- “The Long Run” – Released: November 27, 1979 – written by Henley and Frey – reached #8 on U.S. Billboard Hot 100
- “I Can’t Tell You Why” – Released: February 4, 1980 – written by Schmit, Frey, and Henley – reached #8 on U.S. Billboard Hot 100
The album includes notable hits such as “Heartache Tonight,” which reached No. 1 on the Billboard Hot 100 chart, and “I Can’t Tell You Why,” a soulful ballad featuring Timothy B. Schmit on lead vocals. Other standout tracks include the title track “The Long Run” and the energetic “The Disco Strangler.”
Despite tensions within the band during the recording process, “The Long Run” received critical acclaim and achieved significant commercial success. It topped the charts, becoming the Eagles’ fourth consecutive No. 1 album.
The album has been certified seven times platinum in the United States, highlighting its enduring popularity. “The Long Run” solidified the Eagles’ reputation as one of the most successful rock bands of the era, showcasing their versatility, songwriting prowess, and continued ability to create memorable and impactful music.
Eagles Live (1980)
The Eagles released a live album simply titled “Eagles Live” on November 7, 1980. The album was a compilation of recordings from various concerts during the band’s tours between 1976 and 1980. “Eagles Live” captures the energetic and dynamic performances that the Eagles were renowned for during their live shows.
- “Seven Bridges Road” – Released: December 15, 1980 – written by Steve Young – reached #21 on the U.S. Billboard Hot 100
“Eagles Live” also includes several cover songs, showcasing the band’s versatility and influences. Some notable covers on the album include “Seven Bridges Road,” originally by Steve Young, and “Turn to Stone,” originally by Joe Walsh. While not a complete live recording of a single concert, “Eagles Live” provides a well-rounded representation of the Eagles’ live performances during that period. The album was well-received by both fans and critics, and it achieved commercial success, peaking at No. 6 on the Billboard 200 chart.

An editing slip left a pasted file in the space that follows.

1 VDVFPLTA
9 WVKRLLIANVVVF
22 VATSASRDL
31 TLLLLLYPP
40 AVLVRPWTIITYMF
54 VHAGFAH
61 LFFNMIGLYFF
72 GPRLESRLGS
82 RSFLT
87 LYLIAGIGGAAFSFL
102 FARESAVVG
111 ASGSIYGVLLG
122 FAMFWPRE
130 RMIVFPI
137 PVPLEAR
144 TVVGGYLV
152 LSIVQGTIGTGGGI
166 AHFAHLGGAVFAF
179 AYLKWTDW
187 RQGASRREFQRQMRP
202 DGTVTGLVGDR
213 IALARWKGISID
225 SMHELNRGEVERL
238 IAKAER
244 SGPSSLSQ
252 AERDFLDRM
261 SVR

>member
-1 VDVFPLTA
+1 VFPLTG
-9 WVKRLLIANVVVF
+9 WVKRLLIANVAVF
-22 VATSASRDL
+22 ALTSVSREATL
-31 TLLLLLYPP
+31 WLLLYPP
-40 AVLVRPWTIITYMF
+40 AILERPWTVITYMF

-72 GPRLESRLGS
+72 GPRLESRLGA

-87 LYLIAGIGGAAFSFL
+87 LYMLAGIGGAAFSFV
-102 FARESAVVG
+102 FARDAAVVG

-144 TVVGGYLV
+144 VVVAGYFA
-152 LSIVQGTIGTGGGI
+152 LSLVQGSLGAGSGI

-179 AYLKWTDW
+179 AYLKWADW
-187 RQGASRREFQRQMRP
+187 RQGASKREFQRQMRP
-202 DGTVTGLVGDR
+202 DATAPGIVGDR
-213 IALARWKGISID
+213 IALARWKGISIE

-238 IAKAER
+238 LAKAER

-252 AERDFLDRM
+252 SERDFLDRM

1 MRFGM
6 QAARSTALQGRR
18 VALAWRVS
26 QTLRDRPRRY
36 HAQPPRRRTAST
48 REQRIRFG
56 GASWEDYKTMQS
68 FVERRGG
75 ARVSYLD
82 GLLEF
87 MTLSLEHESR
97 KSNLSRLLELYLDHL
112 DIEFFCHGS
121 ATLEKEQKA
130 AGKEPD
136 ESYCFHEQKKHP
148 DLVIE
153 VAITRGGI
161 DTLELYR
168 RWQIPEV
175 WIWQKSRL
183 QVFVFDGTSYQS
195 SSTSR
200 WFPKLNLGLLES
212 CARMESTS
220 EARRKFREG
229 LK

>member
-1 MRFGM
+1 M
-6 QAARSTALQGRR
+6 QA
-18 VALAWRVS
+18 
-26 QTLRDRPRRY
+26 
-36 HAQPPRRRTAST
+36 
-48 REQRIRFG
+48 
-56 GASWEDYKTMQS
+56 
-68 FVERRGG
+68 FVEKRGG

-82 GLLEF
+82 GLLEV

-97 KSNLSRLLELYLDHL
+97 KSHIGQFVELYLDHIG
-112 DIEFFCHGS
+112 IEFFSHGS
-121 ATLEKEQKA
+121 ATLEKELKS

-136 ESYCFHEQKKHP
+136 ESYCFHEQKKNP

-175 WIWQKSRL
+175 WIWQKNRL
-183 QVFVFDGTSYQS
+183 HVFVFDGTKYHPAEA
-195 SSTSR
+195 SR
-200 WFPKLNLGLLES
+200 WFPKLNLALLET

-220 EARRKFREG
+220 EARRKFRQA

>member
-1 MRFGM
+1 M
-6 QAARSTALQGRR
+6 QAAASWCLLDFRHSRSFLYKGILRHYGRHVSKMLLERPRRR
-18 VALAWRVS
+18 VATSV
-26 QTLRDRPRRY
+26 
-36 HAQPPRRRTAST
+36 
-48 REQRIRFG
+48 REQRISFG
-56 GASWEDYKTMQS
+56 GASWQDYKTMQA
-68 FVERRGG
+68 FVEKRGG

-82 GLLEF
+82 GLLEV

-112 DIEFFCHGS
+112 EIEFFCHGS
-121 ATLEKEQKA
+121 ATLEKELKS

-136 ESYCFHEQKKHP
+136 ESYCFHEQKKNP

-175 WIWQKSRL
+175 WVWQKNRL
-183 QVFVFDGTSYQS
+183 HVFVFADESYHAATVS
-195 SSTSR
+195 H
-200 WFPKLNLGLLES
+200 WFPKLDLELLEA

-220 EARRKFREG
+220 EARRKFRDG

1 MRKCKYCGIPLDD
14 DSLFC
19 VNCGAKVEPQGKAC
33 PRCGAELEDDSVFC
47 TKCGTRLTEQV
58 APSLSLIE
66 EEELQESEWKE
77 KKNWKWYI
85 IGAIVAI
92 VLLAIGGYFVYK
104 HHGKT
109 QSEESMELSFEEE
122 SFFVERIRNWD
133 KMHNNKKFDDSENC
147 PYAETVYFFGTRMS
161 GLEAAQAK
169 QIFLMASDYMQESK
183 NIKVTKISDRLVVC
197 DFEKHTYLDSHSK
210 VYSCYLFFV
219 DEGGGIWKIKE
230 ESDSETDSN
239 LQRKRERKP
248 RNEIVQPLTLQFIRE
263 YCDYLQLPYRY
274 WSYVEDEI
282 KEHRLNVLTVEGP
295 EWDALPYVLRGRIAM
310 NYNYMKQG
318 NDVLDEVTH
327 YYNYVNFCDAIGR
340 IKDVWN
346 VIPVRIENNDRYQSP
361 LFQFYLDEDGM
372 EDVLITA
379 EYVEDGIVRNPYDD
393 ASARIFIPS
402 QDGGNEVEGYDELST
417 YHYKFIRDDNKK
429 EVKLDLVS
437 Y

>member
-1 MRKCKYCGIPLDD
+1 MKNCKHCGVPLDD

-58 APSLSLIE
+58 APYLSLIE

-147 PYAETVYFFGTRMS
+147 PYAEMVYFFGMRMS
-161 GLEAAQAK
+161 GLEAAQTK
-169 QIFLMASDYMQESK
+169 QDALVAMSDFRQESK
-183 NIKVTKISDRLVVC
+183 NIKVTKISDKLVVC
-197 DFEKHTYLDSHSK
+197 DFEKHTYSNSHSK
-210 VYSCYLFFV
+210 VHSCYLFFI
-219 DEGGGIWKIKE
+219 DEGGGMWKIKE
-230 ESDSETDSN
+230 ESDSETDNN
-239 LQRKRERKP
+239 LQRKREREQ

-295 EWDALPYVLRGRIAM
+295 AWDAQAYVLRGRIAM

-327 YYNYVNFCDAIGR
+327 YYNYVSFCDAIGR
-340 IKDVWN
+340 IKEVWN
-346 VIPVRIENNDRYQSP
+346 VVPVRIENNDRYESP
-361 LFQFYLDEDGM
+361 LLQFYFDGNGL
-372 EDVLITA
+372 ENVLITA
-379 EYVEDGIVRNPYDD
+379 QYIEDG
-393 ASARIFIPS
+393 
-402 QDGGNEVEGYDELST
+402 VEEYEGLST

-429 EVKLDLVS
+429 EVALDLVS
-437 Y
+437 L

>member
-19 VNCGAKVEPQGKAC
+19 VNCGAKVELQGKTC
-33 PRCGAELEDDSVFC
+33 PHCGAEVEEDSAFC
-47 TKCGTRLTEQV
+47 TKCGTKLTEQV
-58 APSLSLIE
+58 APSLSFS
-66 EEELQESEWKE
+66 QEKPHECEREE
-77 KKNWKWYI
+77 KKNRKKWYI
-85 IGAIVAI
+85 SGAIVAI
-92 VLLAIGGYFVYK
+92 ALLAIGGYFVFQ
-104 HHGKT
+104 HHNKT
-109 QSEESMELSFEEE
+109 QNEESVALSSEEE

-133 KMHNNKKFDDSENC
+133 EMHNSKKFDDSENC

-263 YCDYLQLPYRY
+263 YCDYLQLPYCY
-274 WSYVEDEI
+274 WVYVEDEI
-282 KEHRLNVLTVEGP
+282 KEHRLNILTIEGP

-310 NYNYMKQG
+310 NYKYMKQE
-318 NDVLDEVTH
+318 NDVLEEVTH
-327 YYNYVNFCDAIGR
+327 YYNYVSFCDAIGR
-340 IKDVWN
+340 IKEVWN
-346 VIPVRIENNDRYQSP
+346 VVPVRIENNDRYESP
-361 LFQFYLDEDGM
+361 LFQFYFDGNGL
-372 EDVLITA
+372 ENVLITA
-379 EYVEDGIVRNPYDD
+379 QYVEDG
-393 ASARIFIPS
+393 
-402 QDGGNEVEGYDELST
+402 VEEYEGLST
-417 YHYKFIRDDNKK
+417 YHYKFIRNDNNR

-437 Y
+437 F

The Eagles would then take a 14-year hiatus. An Eagles country tribute album, titled Common Thread: The Songs of the Eagles, was released in 1993, 13 years after the breakup. Travis Tritt insisted on having the Long Run-era Eagles in his video for “Take It Easy” and they agreed. Following years of public speculation, the band formally reunited the following year.
The lineup comprised the five Long Run-era members—Frey, Henley, Walsh, Felder, and Schmit—supplemented by Scott Crago (drums), John Corey (keyboards, guitar, backing vocals), Timothy Drury (keyboards, guitar, backing vocals), and former Loggins and Messina sideman Al Garth (sax, violin) on stage.
Hell Freezes Over (1994)
The Eagles’ “Hell Freezes Over” is a live album released on November 8, 1994. It captures the band’s highly anticipated reunion concert that took place on April 25, 1994, at the Warner Bros. Studios in Burbank, California. The album was named “Hell Freezes Over” as a playful reference to the band’s previous statement that they would reunite when “hell freezes over.”
- “Get Over It” – Released: 1994 – written by Henley and Frey – reached #31 on the Billboard Hot 100 chart
- “Love Will Keep Us Alive” – Released: 1994 – written by Jim Capaldi, Paul Carrack, and Peter Vale – reached #22 on the Billboard Hot 100 chart
- “The Girl from Yesterday”- Released: 1994 – written by Frey and Jack Tempchin
- “Learn To Be Still”- Released: 1995 – written by Henley and Stan Lynch
- “Hotel California [Live]” Released: in 1995 – written by Felder, Henley, and Frey (Joe Walsh came up with the dual-guitar descending arpeggio part that ends the song but did not get writing credits)
The “Hell Freezes Over” album features both live recordings of the concert and a few studio tracks. The live recordings include new performances of the Eagles’ classic hits, such as “Hotel California,” “Take It Easy,” and “Desperado,” showcasing the band’s renowned harmonies and instrumental skills. The album also includes four new studio tracks: “Get Over It,” “Love Will Keep Us Alive,” “The Girl from Yesterday,” and “Learn to Be Still.” “Hell Freezes Over” was a major success, both critically and commercially. The album topped the charts in several countries and has been certified 9x platinum in the United States. The release also spawned a successful concert video and a television special, which further cemented the Eagles’ comeback and solidified their status as one of the most influential rock bands of all time.
Glenn Frey died on January 18, 2016. In 2017, Glenn Frey’s son Deacon performed in his father’s place, along with country musician Vince Gill. At the Classic West concert, the band was joined by Bob Seger who sang “Heartache Tonight”, which he co-wrote. Henley’s son Will joined the touring band as a guitarist in 2018. They continue to perform to the time of this induction.
Eagles Timeline from Wikipedia